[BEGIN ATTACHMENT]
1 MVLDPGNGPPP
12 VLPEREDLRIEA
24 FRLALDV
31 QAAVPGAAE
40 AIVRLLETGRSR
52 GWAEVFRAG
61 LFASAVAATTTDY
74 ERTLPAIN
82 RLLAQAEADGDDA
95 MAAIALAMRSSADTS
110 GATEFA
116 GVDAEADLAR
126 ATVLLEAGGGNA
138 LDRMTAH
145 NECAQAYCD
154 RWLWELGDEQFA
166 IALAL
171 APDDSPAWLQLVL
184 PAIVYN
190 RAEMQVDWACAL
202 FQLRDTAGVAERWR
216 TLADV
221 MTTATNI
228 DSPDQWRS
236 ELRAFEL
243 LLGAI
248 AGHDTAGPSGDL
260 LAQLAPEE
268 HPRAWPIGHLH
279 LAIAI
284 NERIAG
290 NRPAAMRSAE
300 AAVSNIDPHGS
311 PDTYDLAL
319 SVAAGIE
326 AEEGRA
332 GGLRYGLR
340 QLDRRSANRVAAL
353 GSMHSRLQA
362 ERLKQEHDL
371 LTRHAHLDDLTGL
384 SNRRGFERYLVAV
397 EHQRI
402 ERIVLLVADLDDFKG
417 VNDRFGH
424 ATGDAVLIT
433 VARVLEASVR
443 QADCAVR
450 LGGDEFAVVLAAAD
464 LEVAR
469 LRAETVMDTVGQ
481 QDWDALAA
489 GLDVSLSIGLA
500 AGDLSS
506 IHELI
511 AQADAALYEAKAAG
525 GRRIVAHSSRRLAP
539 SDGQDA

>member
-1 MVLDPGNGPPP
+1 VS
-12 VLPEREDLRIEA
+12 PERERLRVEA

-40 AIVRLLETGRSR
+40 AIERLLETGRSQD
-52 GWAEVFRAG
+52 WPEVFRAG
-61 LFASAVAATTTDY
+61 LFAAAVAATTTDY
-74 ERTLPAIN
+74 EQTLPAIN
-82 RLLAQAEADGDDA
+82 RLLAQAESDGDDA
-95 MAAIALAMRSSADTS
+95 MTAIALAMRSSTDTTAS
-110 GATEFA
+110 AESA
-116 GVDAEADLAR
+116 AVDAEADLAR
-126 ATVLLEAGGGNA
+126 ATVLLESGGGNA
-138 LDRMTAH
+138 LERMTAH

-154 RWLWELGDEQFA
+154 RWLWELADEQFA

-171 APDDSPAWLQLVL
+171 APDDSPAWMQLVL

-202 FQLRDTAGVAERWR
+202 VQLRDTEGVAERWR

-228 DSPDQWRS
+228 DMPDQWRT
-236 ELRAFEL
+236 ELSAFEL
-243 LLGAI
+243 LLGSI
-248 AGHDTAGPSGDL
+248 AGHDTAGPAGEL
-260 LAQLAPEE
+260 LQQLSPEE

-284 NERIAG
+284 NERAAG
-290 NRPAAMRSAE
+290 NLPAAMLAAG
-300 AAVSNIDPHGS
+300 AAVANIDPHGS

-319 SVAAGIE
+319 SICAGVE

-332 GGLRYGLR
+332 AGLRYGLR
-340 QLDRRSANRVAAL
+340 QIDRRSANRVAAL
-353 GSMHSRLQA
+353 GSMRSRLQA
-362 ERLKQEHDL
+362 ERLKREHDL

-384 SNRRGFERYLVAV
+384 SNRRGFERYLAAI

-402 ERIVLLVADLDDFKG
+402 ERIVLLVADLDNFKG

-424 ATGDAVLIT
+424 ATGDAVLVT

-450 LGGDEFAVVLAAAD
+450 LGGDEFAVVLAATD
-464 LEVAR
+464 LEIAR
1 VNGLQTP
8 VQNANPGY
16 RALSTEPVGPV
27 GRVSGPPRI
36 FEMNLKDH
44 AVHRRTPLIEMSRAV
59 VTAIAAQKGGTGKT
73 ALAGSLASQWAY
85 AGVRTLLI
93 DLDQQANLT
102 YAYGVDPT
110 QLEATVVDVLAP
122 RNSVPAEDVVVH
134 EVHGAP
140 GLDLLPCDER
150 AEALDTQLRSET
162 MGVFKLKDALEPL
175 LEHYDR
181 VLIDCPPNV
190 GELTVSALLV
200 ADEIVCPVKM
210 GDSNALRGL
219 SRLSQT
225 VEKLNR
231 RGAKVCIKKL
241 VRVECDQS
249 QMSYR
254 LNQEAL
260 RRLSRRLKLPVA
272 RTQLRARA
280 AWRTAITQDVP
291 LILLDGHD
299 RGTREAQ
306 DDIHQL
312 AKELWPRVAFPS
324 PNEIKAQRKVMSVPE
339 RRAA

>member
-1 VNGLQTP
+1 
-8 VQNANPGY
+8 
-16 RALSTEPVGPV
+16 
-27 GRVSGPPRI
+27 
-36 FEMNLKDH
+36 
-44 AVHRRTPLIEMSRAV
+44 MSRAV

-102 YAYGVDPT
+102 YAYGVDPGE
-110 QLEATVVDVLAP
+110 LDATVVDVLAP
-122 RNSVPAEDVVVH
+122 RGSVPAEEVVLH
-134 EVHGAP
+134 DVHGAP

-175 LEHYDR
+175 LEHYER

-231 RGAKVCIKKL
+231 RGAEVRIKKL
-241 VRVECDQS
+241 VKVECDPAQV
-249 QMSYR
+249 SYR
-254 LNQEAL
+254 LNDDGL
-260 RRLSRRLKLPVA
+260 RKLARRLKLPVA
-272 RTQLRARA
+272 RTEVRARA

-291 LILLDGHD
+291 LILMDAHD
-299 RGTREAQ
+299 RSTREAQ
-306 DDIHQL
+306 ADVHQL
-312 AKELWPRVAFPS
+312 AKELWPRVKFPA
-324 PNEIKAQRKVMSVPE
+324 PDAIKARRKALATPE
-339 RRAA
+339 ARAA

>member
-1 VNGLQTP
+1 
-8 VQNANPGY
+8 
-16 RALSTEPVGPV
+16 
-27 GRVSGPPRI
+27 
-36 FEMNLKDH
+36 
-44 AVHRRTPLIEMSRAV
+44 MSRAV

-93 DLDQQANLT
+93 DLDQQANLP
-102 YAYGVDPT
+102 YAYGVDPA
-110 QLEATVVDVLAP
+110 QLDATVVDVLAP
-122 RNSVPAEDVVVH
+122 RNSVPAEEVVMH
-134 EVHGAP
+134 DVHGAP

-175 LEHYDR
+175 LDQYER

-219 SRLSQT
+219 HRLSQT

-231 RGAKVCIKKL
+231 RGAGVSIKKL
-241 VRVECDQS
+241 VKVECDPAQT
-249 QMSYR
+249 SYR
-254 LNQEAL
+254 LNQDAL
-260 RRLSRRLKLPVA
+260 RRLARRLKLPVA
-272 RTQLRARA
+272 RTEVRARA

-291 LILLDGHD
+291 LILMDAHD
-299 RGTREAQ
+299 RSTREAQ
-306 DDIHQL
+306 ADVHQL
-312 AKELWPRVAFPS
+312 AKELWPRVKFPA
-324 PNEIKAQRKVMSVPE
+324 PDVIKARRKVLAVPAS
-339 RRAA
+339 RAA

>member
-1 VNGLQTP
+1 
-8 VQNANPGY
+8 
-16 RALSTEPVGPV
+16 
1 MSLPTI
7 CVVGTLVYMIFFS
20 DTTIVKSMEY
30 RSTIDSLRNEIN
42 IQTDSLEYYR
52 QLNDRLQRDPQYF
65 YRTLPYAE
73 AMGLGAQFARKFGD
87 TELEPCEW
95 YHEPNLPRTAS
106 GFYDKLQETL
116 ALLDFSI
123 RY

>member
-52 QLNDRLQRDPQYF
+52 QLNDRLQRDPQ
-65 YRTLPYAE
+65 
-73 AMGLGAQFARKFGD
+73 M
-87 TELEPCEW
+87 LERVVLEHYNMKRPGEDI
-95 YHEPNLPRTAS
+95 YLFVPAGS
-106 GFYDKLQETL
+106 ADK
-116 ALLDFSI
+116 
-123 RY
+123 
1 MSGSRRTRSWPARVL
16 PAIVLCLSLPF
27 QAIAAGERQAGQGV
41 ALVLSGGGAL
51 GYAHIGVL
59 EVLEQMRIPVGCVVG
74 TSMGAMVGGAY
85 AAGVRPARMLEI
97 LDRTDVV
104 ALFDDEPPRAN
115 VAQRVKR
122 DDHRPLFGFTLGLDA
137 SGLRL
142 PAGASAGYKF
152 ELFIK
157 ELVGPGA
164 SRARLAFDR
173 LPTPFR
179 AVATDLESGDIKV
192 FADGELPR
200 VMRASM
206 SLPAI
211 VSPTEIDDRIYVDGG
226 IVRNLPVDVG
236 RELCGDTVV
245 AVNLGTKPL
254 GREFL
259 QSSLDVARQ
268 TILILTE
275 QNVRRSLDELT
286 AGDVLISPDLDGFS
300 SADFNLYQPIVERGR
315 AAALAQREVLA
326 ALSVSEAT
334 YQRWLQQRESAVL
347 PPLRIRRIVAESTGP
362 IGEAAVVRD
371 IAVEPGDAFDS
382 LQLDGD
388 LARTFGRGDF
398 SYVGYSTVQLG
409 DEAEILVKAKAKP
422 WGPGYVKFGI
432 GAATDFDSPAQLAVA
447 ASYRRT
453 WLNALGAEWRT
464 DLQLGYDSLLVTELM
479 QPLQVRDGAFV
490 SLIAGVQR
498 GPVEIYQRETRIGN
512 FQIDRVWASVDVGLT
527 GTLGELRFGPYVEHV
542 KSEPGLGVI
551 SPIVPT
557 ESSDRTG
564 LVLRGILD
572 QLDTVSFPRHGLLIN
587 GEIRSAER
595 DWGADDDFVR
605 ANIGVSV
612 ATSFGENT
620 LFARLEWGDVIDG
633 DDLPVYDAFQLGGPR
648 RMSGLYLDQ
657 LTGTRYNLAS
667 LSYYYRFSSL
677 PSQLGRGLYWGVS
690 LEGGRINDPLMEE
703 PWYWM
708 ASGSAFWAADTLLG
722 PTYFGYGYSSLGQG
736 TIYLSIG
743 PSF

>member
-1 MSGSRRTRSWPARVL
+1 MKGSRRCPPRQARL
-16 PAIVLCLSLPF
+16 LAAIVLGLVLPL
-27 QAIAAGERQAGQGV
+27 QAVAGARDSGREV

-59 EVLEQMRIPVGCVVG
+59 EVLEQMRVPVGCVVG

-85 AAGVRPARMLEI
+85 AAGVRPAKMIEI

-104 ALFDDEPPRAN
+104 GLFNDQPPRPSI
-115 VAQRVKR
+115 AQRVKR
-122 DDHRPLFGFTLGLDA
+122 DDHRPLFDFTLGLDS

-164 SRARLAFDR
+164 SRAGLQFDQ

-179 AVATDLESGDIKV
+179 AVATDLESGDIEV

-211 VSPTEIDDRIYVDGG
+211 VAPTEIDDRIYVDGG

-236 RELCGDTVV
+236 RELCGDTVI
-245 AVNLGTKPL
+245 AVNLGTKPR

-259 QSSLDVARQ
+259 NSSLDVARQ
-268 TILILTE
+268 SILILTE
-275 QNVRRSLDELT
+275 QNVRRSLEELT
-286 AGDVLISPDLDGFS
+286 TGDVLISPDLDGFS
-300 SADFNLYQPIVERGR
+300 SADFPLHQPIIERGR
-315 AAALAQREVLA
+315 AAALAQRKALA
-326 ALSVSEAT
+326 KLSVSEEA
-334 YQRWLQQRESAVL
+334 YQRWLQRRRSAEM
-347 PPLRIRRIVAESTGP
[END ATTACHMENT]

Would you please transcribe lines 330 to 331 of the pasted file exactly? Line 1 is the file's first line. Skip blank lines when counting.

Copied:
315 AAALAQREVLA
326 ALSVSEAT